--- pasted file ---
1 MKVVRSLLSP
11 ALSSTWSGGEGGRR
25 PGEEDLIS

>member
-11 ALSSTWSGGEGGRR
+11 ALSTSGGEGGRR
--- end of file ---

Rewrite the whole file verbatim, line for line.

1 MKVVRSLLSP
11 ALSSTWSGGEGGRR
25 PGEEDLIS

>member
-11 ALSSTWSGGEGGRR
+11 ALSTSGGEGGRR